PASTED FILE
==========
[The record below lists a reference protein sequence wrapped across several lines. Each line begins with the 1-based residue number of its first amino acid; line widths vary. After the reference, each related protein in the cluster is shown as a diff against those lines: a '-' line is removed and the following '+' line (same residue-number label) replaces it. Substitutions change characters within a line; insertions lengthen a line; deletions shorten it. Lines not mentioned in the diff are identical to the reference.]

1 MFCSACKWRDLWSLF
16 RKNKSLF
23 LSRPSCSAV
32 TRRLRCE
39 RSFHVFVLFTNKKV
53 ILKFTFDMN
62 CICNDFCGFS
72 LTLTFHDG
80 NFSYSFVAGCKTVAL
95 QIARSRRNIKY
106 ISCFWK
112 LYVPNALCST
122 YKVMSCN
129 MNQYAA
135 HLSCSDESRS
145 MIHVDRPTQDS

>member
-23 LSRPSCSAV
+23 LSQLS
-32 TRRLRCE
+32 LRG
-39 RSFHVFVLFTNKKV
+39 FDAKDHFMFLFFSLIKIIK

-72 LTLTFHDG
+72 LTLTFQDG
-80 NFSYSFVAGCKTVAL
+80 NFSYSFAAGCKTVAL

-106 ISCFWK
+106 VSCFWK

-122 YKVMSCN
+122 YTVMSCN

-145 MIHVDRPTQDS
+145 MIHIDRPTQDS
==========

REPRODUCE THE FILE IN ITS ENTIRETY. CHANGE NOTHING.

[The record below lists a reference protein sequence wrapped across several lines. Each line begins with the 1-based residue number of its first amino acid; line widths vary. After the reference, each related protein in the cluster is shown as a diff against those lines: a '-' line is removed and the following '+' line (same residue-number label) replaces it. Substitutions change characters within a line; insertions lengthen a line; deletions shorten it. Lines not mentioned in the diff are identical to the reference.]

1 MFCSACKWRDLWSLF
16 RKNKSLF
23 LSRPSCSAV
32 TRRLRCE
39 RSFHVFVLFTNKKV
53 ILKFTFDMN
62 CICNDFCGFS
72 LTLTFHDG
80 NFSYSFVAGCKTVAL
95 QIARSRRNIKY
106 ISCFWK
112 LYVPNALCST
122 YKVMSCN
129 MNQYAA
135 HLSCSDESRS
145 MIHVDRPTQDS

>member
-23 LSRPSCSAV
+23 LSQLS
-32 TRRLRCE
+32 LRG
-39 RSFHVFVLFTNKKV
+39 FDAKDHFMFLFFSLIKIIK

-72 LTLTFHDG
+72 LTLTFQDG
-80 NFSYSFVAGCKTVAL
+80 NFSYSFAAGCKTVAL

-106 ISCFWK
+106 VSCFWK

-122 YKVMSCN
+122 YTVMSCN

-145 MIHVDRPTQDS
+145 MIHIDRPTQDS